The experts analysed where technology investment is focused today, from back-end to front-end and where the latest and forthcoming digital solutions will be able to significantly enhance the offerings, and just as importantly, how to make the right decisions and follow through to an outstanding outcome with the relevant, necessary buy-in from the various teams within each organisation, from back and mid-office through to the client-facing RMs, CROs and advisors.
The panel also looked into the obvious pitfalls and tricky nuances of implementing and executing these decisions so that these often very significant technology investments are not wasted by not taking the right approach to digitalisation. They elaborated how smart, targeted investment with clearly defined operational and business goals in sight – all with the private client’s needs and experience front of mind - can and will significantly boost their competitive position.
The Key Observations & Insights
There is a positive picture in Asia with underlying market growth and rapid digital adoption
A guest opened proceeding by highlighting the strong private wealth creation market, despite the pandemic, and rising AUM at the incumbent private banks and EAMs, as well as at the new entrants/disruptors. “The pie keeps getting bigger, especially when you look outside of the traditional centres of Singapore and Hong Kong. And a lot of this wealth is new to the wealth industry, so you can actually even increase your share of that pie if you have a compelling proposition.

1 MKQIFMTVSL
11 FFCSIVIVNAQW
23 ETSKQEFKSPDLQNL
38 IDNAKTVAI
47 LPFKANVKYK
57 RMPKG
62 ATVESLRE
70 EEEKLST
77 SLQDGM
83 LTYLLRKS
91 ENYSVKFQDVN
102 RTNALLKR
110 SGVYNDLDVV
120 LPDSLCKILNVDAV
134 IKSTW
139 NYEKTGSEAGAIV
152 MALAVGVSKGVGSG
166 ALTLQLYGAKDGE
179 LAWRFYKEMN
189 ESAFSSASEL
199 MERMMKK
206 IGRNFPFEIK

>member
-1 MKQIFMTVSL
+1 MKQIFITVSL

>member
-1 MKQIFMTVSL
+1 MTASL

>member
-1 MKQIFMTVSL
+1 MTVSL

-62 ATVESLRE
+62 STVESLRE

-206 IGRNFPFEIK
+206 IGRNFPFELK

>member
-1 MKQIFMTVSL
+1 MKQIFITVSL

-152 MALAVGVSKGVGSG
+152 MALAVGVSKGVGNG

Shifts in the market and expectations
The same expert reported that more and more clients want control and personalisation in their engagement with their advisors and their firms, often shaped by their experiences outside financial services, for example by the Netflix type experience, especially for the mass affluent wealth market, and luxury retail at the higher end of the HNW and UHNW segments, for example with top brand hotels remembering all your preferences and choices from past visits.